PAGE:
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How to align comprehensive city plans with zoning ordinances to achieve development goals and manage future development.
The San Diego Chapter of the American Planning Association, in partnership with MIG San Diego, recently launched a new program called SDAPA Better Buzz, a quarterly series designed to inspire creative thinking around integrated planning processes. Rather than relying solely on this mandate, planners might want to consider educating developers with examples and case studies about the myriad ways that artists can participate in the development process. Likewise, outreach and education for the arts community about what role they can play in projects may stimulate a dialogue that can yield great results.
America’s traditional economic development policy has raised important questions about equity, especially for new entrepreneurs. Entrepreneurs and small businesses bring economic stability into communities. To encourage economic development brought, it is imperative that the impact on small businesses and entrepreneurs be considered upfront when evaluating new ordinances and regulations. At the same time, public-private partnerships with established community businesses can help finance new ventures, as can establishing revolving community loan funds.
This study examines equity and smart mobility in ten U.S. counties and their central cities to understand the extent that smart mobility services and assets are equitably available, and impact accessibility, employability, livability, and mobility. For this study, “equitable smart mobility” is defined as transportation systems that incorporate technology while increasing access to mobility options, enhancing opportunity in low-income communities of color, and supporting a clean environment.
A guide to reduce flooding in Riverdale, IL in a way that strengthens neighborhoods and businesses, and brings new life to vacant areas of town. A RainReady Riverdale would be a community where all residents and businesses benefit from flood relief in a way that also brings neighborhood beautification, retail activity, jobs, recreation, and habitat conservation. In this community, public investment is transparent and fair.
Chicago’s Central Manufacturing District (CMD) was the first planned manufacturing district in the United States. A century ago, 252 firms operated in its huge six-story buildings. Tenants ranged from small manufacturers to big names like Wrigley, Ford, United (Rexall) Drug, Pullman, and Westinghouse Electric. With outstanding rail connections and a broad variety of shared services, the CMD became one of the largest industrial parks in the world. Today, the CMD is empty, but the site retains many advantages, including central location, rail connections, expressways access, and robust fiber optic capacity, that may make it a hub of sustainable manufacturing. Potentially the CMD can be redeveloped as a new industrial ecodistrict.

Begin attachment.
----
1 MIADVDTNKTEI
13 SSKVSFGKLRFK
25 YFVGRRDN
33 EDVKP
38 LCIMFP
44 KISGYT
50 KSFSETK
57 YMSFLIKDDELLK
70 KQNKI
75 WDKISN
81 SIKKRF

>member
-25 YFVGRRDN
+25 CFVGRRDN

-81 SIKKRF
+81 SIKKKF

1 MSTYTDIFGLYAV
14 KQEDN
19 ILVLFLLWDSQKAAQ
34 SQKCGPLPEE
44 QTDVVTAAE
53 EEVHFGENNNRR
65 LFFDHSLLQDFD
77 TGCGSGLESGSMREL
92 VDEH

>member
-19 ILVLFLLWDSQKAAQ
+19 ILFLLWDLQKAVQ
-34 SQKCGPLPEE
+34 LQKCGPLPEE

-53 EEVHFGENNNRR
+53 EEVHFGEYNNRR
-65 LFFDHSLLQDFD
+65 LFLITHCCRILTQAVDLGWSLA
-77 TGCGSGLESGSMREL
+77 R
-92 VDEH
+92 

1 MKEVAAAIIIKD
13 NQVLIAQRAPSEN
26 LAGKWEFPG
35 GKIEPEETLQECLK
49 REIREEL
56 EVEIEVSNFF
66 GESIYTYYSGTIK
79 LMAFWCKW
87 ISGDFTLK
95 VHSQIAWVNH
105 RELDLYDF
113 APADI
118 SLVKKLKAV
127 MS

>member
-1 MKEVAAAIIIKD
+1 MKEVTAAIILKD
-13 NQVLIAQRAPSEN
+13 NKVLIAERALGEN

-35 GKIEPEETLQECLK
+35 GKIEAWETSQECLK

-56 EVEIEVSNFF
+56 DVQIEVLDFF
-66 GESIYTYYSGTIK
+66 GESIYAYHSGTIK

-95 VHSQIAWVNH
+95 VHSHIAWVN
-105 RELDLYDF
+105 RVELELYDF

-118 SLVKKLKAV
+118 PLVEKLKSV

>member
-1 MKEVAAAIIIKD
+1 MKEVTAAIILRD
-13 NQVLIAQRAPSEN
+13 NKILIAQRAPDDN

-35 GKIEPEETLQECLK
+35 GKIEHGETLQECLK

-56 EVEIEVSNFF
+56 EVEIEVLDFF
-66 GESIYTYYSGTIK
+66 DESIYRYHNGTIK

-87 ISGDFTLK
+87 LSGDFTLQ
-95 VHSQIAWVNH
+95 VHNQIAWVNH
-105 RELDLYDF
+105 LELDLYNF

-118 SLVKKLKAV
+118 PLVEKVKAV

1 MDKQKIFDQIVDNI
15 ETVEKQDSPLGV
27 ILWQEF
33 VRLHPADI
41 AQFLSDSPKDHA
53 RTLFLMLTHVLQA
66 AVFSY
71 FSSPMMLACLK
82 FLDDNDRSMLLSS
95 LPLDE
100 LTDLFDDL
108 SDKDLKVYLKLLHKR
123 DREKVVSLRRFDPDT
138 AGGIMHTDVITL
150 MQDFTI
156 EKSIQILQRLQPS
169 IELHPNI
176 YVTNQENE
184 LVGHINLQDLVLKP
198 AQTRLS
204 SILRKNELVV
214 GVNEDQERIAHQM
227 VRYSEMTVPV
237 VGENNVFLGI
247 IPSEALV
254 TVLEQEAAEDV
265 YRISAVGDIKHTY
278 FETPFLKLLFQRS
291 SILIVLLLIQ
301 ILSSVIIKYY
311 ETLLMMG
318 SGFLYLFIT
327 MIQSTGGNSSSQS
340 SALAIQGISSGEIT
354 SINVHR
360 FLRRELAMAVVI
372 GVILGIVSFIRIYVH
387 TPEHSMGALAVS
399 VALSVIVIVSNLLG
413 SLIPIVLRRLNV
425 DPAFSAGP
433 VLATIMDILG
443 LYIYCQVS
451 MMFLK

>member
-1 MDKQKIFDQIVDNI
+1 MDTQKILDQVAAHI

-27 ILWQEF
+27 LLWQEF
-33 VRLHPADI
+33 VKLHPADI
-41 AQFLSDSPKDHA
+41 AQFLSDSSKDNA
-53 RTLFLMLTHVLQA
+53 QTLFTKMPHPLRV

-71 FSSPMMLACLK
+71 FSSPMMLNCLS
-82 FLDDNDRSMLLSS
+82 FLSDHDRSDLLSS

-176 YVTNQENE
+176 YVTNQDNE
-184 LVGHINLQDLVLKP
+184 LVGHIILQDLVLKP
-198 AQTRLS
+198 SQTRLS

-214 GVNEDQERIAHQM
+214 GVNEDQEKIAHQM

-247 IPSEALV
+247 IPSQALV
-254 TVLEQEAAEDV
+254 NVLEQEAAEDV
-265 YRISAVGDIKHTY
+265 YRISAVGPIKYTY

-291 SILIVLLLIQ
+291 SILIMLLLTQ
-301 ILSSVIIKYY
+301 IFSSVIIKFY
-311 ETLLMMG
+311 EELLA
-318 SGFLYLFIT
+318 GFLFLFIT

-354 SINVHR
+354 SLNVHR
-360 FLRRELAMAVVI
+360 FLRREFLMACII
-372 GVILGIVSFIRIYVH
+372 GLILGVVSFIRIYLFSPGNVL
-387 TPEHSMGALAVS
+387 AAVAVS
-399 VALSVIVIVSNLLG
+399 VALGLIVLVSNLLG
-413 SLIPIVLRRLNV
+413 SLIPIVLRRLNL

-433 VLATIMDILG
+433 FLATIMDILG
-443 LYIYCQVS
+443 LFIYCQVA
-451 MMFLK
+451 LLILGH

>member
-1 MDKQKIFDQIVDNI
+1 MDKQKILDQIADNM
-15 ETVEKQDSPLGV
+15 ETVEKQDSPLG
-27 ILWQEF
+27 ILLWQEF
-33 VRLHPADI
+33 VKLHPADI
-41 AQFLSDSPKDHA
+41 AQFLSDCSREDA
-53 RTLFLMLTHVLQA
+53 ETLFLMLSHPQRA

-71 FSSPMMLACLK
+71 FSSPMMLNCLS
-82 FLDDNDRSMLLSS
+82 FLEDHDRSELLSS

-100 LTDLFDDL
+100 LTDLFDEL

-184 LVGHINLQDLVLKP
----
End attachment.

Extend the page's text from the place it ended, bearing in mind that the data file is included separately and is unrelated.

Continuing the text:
Urban flooding is caused by climate change, aging infrastructure, and diminishing permeable space in cities. This examination of data for the city of Chicago was undertaken to determine the prevalence, cost, and impact of flooding on communities of color in Chicago. In total, the 229,743 claims amounted to $433 million in payouts. 87% of flood damage insurance claims were paid in communities of color.
The southern suburbs of Chicago (the Southland) grew up in the nineteenth century with a dual identity: as residential communities from which people rode the train to downtown jobs and as industrial centers that rose around the nexus of the nation’s freight rail network. Over the last two generations, many of these communities endured economic hardship as residents and businesses left for sprawling new suburbs and international pressures eroded the industrial base. The environment of the Southland and the entire Chicago region suffered as farmland was paved over at ever accelerating rates, vehicle miles traveled climbed steadily, and thousands of acres of prime industrial land decayed into brown fields.
Gold plating is when we make changes to projects that are outside the scope of the original plan, resulting in increased time, expenses, and waste. Gold-plating presents barriers to accomplishing good urbanism in the form of initial financial costs that can completely block growth. A lean infrastructure approach to city planning focuses on smaller, incremental improvements instead of sweeping, inefficient upgrades. It prioritizes long term well-being, expandable and scalable projects, and building community competency and ownership of their neighborhoods. The document provides a theoretical and historical overview of infrastructure planning and lessons learned from past mistakes to help city planners move forward with a recommitment to designing workable solutions that support civilization in an economical and sustainable fashion.
Understanding the effect of flooding on Great Lakes cities and identify strategies to manage the problem of urban flooding. The effects of urban flooding—sewer backups, basement seepage, property damage, and street ponding—collectively cause millions of dollars of damage each year, the survey encourages collaboration among utilities and municipalities, partners and investors in Great Lakes cities.